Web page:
On appeal from the Superior Court of New Jersey, Chancery Division, Family Part, Essex County, Docket No. FM-07-11997-79.
NOT FOR PUBLICATION WITHOUT THE APPROVAL OF THE APPELLATE DIVISION
Before Judges Parrillo, Graves and Alvarez.
Plaintiff Celeste Machado appeals from a June 26, 2006 order of the Family Part denying her application for alimony arrearages and interest in the amount of $55,353.59, calculated from November 19, 1999 to January 13, 2006; terminating the alimony obligation of defendant Raul Machado,*fn1 effective November 19, 1999; terminating defendant's obligation to name plaintiff as a one-fourth beneficiary of an insurance policy, also effective November 19, 1999; vacating restraints imposed on the distribution of the assets of defendant's estate; and denying plaintiff's request for counsel fees. We affirm in all respects save for the denial of plaintiff's request for counsel fees and remand on that issue for findings of fact and conclusions of law.
The material facts are essentially undisputed. The parties were married on July 24, 1964 and had four children, the youngest of whom was emancipated on May 8, 1989. After seventeen years of marriage, the parties divorced on June 23, 1981. The final judgment of divorce (FJD) set spousal support at $150 per week and child support at $100 per week, for a total weekly support obligation of $250. The FJD also provided that plaintiff be named as one-fourth beneficiary, and the children named as three-fourths beneficiaries, of the life insurance policies held by defendant on January 1, 1980, which included a Hartford policy in the amount of $25,000 and an Arrow Uniform policy, in an unspecified amount. Defendant's obligation to maintain this insurance for the benefit of plaintiff and their children was to continue as long as he was obligated to pay support.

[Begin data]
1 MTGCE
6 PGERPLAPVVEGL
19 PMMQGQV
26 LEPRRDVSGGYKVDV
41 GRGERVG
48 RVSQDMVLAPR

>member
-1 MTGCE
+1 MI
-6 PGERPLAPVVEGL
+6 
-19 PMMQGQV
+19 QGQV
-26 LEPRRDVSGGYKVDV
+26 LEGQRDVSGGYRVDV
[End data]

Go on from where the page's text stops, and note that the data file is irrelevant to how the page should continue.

Defendant remarried after the divorce and subsequently acquired part of his ex-father-in-law's business, Arrow Uniforms, for which he worked during his marriage to plaintiff. He later started a new consulting business for which he came to work only part-time due to health problems. He reported gross sales from the consulting business of $44,934 in 2003, and $21,790 in 2004. Defendant's gross income in 2005 was $38,794.
Plaintiff did not work during her marriage to defendant. Two years after her divorce, in 1983, plaintiff began residing in her home with her boyfriend Michael Campione, with whom she lived for twenty years until his death in June 2003. Although they never married, they held themselves out to others as husband and wife, and the children called Campione their stepfather. In 1985, they started a video rental business which closed in 1992, after which plaintiff held a series of part-time jobs, and Campione became employed as a salesman. Plaintiff is currently employed as a medical biller earning approximately $35,000 a year.
Throughout the years, as each of the parties' children became emancipated, defendant would reduce his child support proportionately without formal modification of the FJD and by informal agreement. And despite plaintiff's cohabitation with Campione, defendant also continued paying alimony to maintain good will and because it was, in his opinion, "in the best interests of the children," who resided with plaintiff and Campione. However, defendant eventually terminated alimony as of November 19, 1999 and his last payment on May 7, 2001 reflected alimony arrears for five weeks in October and November 1999.